Apple Music metadata is messing up your music

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Harsh terms, but probably not illegal.
Apple Music uses a less accurate method for song matching than iTunes Match.
Photo: Jim Merithew/Cult of Mac

If you’ve been having problems with Apple Music and iCloud Music Library incorrectly matching songs in your library, you’re far from the only one. It turns out the reason is that Apple Music doesn’t use the same method for matching songs you own as iTunes Match does. This results in significantly more errors and frustrated users.

Though iTunes Match used acoustic fingerprinting to identify songs you own and match them for all of your devices, Apple Music uses the metadata of those songs. That means if you change something as simple as the title and artist, it could match to an entirely different song despite the unchanged audio. It’s not clear why Apple chose to ditch the more effective method for song matching in favor of the surface-level metadata.

Spotify fires back at Apple Music with personalized playlists

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Spotify is taking what it knows about your music tastes to curate a personalized weekly playlist.
Spotify is taking what it knows about your music tastes to curate a personalized weekly playlist.
Photo: Spotify

Spotify doesn’t want to go down without a fight.  The service is debuting Discover Weekly, a new playlist for every user that updates every Monday with unique recommendations for each person. One of Apple Music’s advantages over Spotify is its personalized playlists for users’ tastes, and now Spotify is matching it.

How to follow non-artist profiles in Apple Music Connect

You'll see way more new music suggestions this way.
You'll see way more new music suggestions this way.
Photo: Rob LeFebvre/Cult of Mac

Apple Music Connect is like another version of Apple’s failed Ping service. It’s being promoted as a way to keep in touch with your favorite artists, but man is it impersonal.

My Connect page is full of bland PR-style stuff and links to buy music from artists I’m following. There’s just not enough quality posts in there to justify checking it each day.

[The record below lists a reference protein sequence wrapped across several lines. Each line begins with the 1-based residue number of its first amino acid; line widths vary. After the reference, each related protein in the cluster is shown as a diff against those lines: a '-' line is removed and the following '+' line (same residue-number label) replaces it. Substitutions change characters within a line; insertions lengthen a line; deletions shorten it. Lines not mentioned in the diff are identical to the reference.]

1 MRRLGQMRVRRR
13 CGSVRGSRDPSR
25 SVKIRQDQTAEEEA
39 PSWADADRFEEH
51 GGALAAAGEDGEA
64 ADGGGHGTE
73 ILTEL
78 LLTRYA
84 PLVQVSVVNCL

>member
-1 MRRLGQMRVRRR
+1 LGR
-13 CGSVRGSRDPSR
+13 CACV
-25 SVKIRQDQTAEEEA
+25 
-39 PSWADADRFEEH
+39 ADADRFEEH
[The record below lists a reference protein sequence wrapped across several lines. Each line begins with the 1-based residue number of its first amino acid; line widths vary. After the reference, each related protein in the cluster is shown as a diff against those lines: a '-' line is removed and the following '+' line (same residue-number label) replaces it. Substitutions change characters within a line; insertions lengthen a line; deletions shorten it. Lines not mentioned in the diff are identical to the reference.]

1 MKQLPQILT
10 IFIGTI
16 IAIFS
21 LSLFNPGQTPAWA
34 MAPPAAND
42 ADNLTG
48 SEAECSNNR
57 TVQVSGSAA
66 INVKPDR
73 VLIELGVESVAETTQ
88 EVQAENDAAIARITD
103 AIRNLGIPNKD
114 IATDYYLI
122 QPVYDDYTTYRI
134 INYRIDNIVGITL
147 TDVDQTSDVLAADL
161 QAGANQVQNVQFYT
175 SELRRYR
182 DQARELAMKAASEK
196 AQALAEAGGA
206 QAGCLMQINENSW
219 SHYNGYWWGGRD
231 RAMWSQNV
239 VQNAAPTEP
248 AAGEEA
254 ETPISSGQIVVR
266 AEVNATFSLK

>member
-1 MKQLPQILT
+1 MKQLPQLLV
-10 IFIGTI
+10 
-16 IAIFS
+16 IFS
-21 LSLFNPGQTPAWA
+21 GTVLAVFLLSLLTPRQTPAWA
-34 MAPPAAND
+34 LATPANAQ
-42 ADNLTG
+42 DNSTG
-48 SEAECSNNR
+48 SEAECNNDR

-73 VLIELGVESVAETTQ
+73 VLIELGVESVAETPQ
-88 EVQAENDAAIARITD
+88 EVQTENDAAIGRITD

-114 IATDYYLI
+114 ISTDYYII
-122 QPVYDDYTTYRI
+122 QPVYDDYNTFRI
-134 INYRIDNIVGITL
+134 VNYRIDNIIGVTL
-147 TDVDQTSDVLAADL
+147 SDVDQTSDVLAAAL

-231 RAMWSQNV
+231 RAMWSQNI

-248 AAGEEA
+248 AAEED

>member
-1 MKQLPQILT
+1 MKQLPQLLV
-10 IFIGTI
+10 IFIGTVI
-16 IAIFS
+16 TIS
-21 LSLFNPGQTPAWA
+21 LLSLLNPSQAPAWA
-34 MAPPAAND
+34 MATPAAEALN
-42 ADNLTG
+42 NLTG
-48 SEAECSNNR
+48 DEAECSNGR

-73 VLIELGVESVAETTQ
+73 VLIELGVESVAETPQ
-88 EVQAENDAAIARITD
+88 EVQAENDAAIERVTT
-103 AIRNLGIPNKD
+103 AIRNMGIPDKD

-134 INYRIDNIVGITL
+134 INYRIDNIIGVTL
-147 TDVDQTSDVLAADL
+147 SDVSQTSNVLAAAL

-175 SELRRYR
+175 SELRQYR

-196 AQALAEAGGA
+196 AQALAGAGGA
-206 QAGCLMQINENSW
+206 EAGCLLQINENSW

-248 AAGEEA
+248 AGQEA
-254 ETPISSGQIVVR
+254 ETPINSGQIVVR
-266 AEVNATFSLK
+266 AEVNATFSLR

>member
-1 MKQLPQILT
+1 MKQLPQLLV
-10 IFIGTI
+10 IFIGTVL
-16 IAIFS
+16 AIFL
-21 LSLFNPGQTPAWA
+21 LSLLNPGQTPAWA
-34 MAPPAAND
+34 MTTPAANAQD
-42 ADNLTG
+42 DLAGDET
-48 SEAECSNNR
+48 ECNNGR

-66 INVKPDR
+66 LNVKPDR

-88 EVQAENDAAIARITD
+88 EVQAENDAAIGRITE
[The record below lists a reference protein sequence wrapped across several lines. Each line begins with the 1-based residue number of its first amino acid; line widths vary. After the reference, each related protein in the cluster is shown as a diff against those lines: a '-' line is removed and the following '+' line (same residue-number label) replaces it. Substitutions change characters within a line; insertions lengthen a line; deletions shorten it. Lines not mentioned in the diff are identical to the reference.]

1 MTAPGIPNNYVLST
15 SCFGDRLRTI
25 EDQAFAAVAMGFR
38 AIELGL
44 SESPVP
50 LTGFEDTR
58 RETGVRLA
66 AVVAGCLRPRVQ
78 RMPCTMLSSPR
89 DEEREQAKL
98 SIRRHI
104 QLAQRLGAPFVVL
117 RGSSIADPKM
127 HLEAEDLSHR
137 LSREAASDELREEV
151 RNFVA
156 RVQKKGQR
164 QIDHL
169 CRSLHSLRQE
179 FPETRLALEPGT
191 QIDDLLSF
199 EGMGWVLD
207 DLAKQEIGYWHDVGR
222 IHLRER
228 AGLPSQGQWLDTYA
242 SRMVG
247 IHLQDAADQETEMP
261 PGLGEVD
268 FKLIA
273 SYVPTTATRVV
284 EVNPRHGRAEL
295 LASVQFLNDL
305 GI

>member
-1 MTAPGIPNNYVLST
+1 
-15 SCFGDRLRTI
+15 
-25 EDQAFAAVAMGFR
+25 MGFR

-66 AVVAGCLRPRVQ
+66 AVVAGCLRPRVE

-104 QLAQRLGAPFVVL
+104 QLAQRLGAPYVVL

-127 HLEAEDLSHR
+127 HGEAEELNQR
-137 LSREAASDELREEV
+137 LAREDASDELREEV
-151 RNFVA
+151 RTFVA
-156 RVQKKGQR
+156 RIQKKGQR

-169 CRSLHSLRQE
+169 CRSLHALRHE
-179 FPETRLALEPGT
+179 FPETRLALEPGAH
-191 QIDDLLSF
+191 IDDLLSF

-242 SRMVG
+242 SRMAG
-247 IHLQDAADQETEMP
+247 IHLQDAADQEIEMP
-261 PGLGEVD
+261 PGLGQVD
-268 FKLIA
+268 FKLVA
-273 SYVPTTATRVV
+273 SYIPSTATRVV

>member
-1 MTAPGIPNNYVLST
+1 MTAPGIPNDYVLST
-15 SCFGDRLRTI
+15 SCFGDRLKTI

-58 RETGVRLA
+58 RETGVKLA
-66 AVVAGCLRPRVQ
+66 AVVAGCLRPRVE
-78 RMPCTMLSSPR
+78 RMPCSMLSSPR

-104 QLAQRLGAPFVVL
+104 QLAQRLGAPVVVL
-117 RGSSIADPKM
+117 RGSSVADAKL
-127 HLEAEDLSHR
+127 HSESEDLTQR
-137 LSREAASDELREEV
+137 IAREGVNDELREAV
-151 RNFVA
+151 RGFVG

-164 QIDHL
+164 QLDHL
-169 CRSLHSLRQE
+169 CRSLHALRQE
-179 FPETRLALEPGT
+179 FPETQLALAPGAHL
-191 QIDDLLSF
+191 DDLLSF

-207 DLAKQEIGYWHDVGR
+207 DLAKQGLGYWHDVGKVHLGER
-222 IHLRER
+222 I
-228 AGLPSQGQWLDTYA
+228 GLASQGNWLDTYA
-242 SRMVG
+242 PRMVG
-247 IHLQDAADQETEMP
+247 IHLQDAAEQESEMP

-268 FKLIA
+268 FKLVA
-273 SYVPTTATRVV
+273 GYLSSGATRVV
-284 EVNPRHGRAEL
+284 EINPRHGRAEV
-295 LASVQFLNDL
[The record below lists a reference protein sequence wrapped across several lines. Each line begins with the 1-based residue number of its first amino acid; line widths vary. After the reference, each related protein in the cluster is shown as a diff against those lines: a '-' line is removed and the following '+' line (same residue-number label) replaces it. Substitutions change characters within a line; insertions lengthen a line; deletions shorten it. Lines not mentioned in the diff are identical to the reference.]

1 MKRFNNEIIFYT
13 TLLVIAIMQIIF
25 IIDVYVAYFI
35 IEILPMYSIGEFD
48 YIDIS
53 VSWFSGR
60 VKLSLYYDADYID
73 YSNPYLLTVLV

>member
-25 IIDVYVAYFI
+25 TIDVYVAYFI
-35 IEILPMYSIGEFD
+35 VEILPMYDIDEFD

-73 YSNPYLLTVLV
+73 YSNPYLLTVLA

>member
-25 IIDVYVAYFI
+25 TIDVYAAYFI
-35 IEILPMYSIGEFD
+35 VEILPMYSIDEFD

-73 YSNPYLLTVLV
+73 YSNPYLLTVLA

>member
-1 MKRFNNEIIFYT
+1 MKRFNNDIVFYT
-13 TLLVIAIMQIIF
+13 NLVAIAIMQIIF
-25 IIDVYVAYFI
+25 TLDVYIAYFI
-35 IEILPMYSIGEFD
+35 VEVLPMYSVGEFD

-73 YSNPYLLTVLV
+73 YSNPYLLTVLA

Until now. Jonathan Poritsky has a fantastic idea over at his music blog: why not follow the folks on Apple Music who actually share and curate music? Follow Julie Adenuga, Zane Lowe, or any of the genre or curator profiles hidden in Apple Music.

These are the folks that are sharing amazing music. Here’s how to follow them.

Apple Music to face new competition from Facebook

Apple-Music-iPhone
Apple Music is about to get some new competition.
Photo: Apple

Spotify and Apple Music are now the two major players in the battle for music streaming supremacy, but if Facebook has its way the world’s most popular social network may also become the best place to discover and listen to tunes.

Facebook is in early talks with record labels to develop a music streaming service of its own, according to a new report that claims the social network has some bold plans for the future of music.

If you think Apple’s packaging is good, wait until you see these

Apple doesn't have anything on the packaging for these products.
Apple doesn't have anything on the packaging for these products.
Photo: Stephen Smith/Cult of Mac

Opening a new Apple product for the first time is pretty close to a holy experience. Part of that is because Apple spends so much time perfecting product packaging so it’s simple, elegant and secure without compromising on intuitiveness.

However, it’s a mistake to think Apple is the only company that pours thought and care into something as basic as a box. In light of the recent rumor that Apple will be working with third-party accessory makers to co-design packaging for their products in Apple retail stores, it’s clear many other companies care as well. It’s about being eye-catching without straying from uniformity, it’s about being simple yet still adorned.

With this spirit in mind, take a look at some of the other electronic companies out there getting extremely creative with their product packaging. The goal for these seems to be making the boxes as gorgeous as the products themselves – and they succeed.